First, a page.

As of Tuesday, July 17, 2018
Starting last Friday, July 13, the regional jail began listing the previous criminal history of immigration detainees held at the jail as a transparency move, the jail administrator said.
A new tab on the Northern Oregon Regional Corrections Facility website’s “adult inmates” page says “ICE & US Marshals,” said Jail Administrator Bryan Brandenburg.
It does not provide any identifying information about the 30 detainees, such as name or age or town, but lists previous criminal histories including domestic violence, sex crimes, and drug crimes.
Brandenburg said he informed U.S. Immigration and Customs Enforcement he would be putting the list on the website, but without identifying information, since the law prohibits releasing such information.
“I just let them know what my thinking was and it satisfied the statute because it’s not identifying anyone,” Brandenburg said.
He said he was doing it in an effort “to appease the Gorge ICE Resisters and to clarify and have transparency of who actually is in NORCOR.”
He said, “We’re not housing people who are just here illegally.”
The Gorge ICE Resistance group formed last year and opposed the housing of ICE detainees at the regional jail. Group members have picketed the regional jail daily for over 14 months.
Brandenburg has said since last year that people brought by ICE to the regional jail have current or prior criminal history, and that they have final deportation orders.
When he has learned of people brought to the jail who were only in the country illegally, and had not committed a crime, he said he has sent them back to the Northwest Detention Center in Tacoma.
Solea Kabakov, a spokesperson for Gorge ICE Resistance, said in a statement, “NORCOR is clearly trying to distract away from the recent news of their 81 violations of federal law. They need to join the other two local jails in Oregon, Springfield and Josephine County and end their contract with ICE.”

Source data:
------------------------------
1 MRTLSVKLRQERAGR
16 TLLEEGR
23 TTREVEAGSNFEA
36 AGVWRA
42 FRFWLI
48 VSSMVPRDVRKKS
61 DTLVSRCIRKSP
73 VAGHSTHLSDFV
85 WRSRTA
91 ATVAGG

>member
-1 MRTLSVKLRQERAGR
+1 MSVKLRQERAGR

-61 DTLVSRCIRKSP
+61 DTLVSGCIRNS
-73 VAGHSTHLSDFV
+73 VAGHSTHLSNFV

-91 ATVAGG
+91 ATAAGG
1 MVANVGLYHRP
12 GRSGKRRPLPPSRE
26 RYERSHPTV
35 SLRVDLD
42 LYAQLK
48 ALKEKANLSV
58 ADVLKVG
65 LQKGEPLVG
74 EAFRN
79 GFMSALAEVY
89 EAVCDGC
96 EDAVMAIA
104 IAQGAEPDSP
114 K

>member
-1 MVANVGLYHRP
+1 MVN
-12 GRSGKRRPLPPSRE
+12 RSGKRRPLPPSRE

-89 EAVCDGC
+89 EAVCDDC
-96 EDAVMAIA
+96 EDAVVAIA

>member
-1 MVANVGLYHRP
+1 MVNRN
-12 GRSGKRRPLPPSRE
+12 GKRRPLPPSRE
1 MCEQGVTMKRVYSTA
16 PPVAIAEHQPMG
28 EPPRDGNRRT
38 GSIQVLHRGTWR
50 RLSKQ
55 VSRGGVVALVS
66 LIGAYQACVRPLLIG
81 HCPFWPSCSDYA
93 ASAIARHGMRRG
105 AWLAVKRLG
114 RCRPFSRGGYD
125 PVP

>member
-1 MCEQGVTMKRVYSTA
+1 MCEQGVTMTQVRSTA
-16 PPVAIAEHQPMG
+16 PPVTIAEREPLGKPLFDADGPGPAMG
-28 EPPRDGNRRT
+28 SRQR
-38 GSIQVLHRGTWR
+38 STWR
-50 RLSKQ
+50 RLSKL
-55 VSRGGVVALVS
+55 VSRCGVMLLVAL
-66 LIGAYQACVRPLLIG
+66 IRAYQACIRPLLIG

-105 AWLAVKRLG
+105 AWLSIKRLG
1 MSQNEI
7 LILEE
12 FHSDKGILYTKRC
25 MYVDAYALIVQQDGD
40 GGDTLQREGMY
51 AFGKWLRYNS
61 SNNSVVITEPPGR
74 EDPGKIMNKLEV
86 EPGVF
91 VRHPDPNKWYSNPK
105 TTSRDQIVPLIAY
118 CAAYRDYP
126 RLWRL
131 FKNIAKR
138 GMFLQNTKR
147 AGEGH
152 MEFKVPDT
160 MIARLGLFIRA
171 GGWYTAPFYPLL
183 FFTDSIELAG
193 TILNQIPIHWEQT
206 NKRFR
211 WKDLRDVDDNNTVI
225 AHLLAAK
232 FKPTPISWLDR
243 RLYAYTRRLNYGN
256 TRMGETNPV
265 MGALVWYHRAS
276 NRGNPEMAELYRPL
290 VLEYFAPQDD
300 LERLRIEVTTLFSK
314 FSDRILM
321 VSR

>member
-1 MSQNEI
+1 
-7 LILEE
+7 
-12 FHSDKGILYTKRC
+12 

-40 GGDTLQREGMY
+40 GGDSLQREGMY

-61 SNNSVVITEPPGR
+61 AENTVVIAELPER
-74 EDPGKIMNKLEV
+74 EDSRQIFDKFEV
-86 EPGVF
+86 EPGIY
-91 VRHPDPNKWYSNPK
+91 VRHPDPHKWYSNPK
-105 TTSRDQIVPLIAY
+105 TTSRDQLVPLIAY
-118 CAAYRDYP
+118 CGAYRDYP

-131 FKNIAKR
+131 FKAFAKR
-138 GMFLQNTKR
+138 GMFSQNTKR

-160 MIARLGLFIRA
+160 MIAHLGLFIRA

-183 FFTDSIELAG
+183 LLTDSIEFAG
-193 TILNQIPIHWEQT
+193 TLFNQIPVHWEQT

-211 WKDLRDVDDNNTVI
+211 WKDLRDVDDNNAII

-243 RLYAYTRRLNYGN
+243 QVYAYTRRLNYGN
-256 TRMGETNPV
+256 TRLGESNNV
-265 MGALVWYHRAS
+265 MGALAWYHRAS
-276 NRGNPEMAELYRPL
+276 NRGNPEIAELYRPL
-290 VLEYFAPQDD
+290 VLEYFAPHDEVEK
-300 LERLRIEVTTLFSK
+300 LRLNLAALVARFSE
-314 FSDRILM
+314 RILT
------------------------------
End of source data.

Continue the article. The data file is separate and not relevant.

Willamette Week on July 11 published an article saying it obtained more than 200 pages of records from a December 2017 federal inspection of the jail, which said the jail “failed to provide detainees with proper clothing, neglected food safety protocols and unnecessarily strip-searched immigrants.”
While 81 violations were found, the jail was still rated “acceptable,” according to the article.
The article quoted an immigration attorney who said detainees who knew they’d be strip searched after meeting with their attorney would be less willing to meet with counsel and assist in preparation of their case.
Strip searches are only supposed to be done with reasonable suspicion a detainee has contraband, the article stated.
The jail was also supposed to provide a daily change of underwear and socks, but the jail provided two exchanges of underwear a week and no socks.
The jail failed the food inspection “because of its poor food safety protocols and near total lack of training for food handlers,” the article said. The kitchen cleanliness was called “marginal” by inspectors.
Brandenburg said the Willamette Week article “was false and misleading.” He said everything mentioned was dealt with at the time the audit team was in the facility and all the items were fixed.
“Nobody gets strip searched when they visit their attorney,” Brandenburg said.
The NORCOR Community Resources Coalition also weighed in, saying, “None of the ICE detainees at NORCOR have any active or pending criminal charges. If they did, those charges would have placed them in the criminal system before they were released to ICE. These are charges for which they may have done time at any previous date in their lifetime.”